[ih] Billing by the Byte (was Re: Billing by the Byte in NZ)
jmamodio at gmail.com
Thu Feb 13 03:53:44 PST 2014
In Argentina after the privatization of the state owned phone company
(Entel 1990) there was initially only one company that was allowed to
provide international services.
We already had by a special agreement with Entel, a low speed vocal grade
analog satellite link that helped us to get connected to SuraNet in 1990.
It took us several years to convince the new company (Telintar) to provide
a digital link and let the local Internet commercial market to flourish and
open the services to everybody, given that our initial link was only (due
our agreement with NSF) for academic purposes.
We made a deal with them were we trained them, helped them get started and
broker an agreement on the US side for their first digital connection, in
exchange to let the academic and scientific community connect digitally
(1994) and later open the market (1995) for other companies and the general
What was not effective with the training (and I'm the primary culprit) is
that they kept the PTT mentality about how to charge for the services, and
obviously they established a tariff based on volume.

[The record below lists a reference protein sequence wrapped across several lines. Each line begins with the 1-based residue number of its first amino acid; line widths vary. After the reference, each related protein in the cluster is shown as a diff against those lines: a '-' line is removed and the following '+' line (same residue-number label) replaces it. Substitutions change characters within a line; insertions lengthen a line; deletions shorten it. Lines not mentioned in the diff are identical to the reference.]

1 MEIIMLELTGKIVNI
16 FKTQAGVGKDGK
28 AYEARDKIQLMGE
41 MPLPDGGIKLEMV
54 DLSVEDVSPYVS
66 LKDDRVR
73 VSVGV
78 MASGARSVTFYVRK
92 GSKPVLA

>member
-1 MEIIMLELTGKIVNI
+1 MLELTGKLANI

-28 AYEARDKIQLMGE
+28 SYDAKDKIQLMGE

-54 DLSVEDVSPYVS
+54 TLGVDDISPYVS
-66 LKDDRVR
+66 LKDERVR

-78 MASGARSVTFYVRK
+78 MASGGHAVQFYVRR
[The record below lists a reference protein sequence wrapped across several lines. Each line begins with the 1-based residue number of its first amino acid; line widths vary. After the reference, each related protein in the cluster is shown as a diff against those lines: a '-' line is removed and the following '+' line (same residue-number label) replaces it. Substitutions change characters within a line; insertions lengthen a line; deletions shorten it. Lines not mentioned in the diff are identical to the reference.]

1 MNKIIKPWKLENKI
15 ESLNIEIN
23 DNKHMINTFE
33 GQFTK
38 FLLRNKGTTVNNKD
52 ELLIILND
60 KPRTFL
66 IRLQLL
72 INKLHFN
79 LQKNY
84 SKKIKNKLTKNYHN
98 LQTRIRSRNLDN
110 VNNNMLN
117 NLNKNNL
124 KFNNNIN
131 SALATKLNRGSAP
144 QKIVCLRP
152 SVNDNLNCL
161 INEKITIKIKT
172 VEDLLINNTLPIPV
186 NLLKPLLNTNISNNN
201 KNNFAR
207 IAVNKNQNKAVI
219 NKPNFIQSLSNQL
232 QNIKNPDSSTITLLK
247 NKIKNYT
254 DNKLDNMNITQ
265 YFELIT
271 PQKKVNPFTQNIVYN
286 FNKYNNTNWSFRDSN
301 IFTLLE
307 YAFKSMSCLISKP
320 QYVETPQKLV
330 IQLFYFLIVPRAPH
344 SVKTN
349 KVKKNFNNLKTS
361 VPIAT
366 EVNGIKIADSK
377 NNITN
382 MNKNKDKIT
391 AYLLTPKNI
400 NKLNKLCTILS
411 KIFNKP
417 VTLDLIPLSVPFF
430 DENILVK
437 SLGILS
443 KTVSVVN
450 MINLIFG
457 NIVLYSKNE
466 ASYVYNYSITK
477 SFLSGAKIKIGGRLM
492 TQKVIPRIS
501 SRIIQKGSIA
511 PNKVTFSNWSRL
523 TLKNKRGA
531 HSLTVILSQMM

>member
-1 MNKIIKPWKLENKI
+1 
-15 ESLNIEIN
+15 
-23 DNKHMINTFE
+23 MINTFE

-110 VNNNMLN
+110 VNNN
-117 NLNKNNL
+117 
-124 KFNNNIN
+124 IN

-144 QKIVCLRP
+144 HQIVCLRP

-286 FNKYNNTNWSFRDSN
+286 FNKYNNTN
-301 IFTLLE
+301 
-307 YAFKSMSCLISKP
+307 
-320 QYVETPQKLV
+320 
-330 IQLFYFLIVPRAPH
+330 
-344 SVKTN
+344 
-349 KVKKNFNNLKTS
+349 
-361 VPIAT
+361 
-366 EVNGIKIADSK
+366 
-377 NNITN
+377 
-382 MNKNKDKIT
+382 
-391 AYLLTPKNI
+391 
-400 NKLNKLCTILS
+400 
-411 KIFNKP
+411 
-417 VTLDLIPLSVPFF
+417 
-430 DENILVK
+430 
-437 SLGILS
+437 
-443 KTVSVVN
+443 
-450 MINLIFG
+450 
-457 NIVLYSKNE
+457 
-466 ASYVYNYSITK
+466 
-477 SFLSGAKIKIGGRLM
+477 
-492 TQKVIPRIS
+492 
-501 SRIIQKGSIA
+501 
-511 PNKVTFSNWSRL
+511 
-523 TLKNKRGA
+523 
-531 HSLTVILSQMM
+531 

They were struggling trying to convert byte traffic stats into the classic
X.25 kilosegments and for several years (I still have a copy of the first
ad showing the prices) they charged a ridiculous amount of money based on
link speed and volume, following another PTT old practice of establishing
the prices in Gold Francs (XFO.)
In 1995 one kilosegment of traffic was 16.67 XFO and based on the link
speed you were billed for a fixed number of kilosegments based on link
speed, for example 1250 for a 64Kbps link. Then on top of the cost of the
digital line (actually ISDN with Newbridge gear,) for 64Kbps you had to pay
a minimum of 20,837.50 XFO that today would be something like USD
Hey but it was a good deal, they offered discounts if you had more than
5000 kilosegments per month.
Given that their license as a telecom operator was only for international
services, the very first local ISPs (mostly dialup) had to connect to them
to be on the "global" Internet, and due Telintar's volume based tariffs
many of the early ISPs established their tariffs also based on volume.
This schema didn't last long but was one of the roadblocks for the early
steps of Internet services developments in Argentina.
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